How to build your financial future with the effect of “compound interest”

“Compound interest is the most powerful force in the universe” – Albert Einstein


When you place your money in the bank, you are actually giving the bank a loan – they have your money until you decide that you want them back. Since you are lending money to the bank, they need to compensate you for this. During the period where they hold your money, they will pay you something. That rate that they pay you is called “interest” or the “interest rate”.

Let us make up an example: assume that the bank will pay you an interest rate of 5% per year (you will often see “per year” written as “p.a.” or “per annum”), what does this mean?

If you want to place $100 in your bank account and your bank gives you a 5% interest rate per year, this means that one year after you have placed your $100 in the bank, you will have $105 in your bank account.

I calculated this by multiplying the initial $100 with 1.05. The number 1.05 is the same as (1+5%) and we remember that 5% is written as 0.05. This calculation is saying the following:

“Add 5% of the $100 to your existing $100”


Now let me ask you a question:

If you decide to do nothing after 1 year with your 100$ that you originally put in the bank, how much money will you have on your bank account after the second year?


One might think that $110 is the right answer, but this is not true! Since you have $105 after the first year, you will get 5% interest rate of the $105. This means that we multiply $105 with 1.05 which gives $110.25 after year 2.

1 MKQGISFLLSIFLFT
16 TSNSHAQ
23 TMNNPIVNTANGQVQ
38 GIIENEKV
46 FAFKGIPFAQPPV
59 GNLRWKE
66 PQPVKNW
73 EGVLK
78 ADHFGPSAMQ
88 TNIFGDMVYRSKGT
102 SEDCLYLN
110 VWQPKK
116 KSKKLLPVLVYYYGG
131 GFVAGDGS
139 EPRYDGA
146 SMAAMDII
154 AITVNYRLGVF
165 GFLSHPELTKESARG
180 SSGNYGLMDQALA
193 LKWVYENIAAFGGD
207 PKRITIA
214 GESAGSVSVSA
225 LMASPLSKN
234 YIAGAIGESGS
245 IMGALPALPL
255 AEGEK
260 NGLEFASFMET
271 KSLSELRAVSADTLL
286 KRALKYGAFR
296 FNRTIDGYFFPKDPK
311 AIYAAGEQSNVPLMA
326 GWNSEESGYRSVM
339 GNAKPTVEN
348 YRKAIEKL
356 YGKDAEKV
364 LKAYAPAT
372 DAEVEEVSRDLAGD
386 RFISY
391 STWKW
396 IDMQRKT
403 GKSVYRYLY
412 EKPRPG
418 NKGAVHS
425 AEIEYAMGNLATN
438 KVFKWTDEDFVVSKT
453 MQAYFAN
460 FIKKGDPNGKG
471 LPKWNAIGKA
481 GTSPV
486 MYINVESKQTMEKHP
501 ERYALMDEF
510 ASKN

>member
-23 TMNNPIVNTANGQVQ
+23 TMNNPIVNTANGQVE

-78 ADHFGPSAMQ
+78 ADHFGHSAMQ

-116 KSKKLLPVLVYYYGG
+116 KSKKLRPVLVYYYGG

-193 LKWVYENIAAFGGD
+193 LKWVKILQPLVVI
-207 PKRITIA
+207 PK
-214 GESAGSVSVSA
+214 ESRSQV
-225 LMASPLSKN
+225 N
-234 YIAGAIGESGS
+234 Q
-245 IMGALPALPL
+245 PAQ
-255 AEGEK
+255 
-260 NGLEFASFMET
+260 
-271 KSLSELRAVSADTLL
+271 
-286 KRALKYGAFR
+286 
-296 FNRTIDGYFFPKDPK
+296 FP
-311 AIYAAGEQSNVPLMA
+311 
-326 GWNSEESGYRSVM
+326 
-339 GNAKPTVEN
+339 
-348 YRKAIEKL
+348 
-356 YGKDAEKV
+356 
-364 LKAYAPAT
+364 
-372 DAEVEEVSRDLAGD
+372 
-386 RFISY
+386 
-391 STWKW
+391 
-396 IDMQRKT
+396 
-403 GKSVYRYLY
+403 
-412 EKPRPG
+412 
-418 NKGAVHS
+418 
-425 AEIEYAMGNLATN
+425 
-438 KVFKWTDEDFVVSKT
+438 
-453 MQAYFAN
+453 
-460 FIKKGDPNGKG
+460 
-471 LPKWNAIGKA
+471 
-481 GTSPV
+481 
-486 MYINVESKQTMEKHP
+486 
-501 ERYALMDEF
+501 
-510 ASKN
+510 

This might seem like a very little difference, who cares if we have $110 or $110.25?


If someone ever tells you that you can make a lot of money in a short period of time, please do me a favour and run away. It is very few people who are lucky enough to make a lot of money in a short period of time. However, I want to state that it is not very hard to make a lot of money if you are patient!

Let me illustrate what I mean:
If we take the example from earlier where we deposit $100 in the bank and the bank offers you a 5% interest rate per year, how much money will we have in the bank after 10, 20, 50 years?
To get to these results we need to take the initial $100 and multiply with 1.05 for 10, 20 and 50 years.

Here are the results:
After 10 years: $163

After 20 years: $265

After 50 years: $1,147

Look how your money will grow and grow each year, we say that they grow “exponentially”. Imagine that you save some money every month and place them in your bank account and let them grow for many years. As you grow older, your bank account will have more and more money to support your own life and create a better life for your children.

As an investment advisor for many years, I have seen many examples of people who do not understand compound interest. If you decide to spend all your money today, you will not only lose the money you spend today, but also the money you could have had in the future from the “compound interest” effect.

Therefore I hope that you will have the following saying in mind next time you think about spending your money on something that is not very necessary.

“What you save today is a treasure for tomorrow” – Mrunal Pagnis




  1. nellykay11 7 years ago March 17, 2017

    But this is slow process for those who dream big it can’t work!

    • Right for Education 7 years ago March 27, 2017

      Dear Nelly! Thank you for your comment. It is important to find a good balance between what benefits today and what benefits in the future. We hope you find our content educational in that respect!


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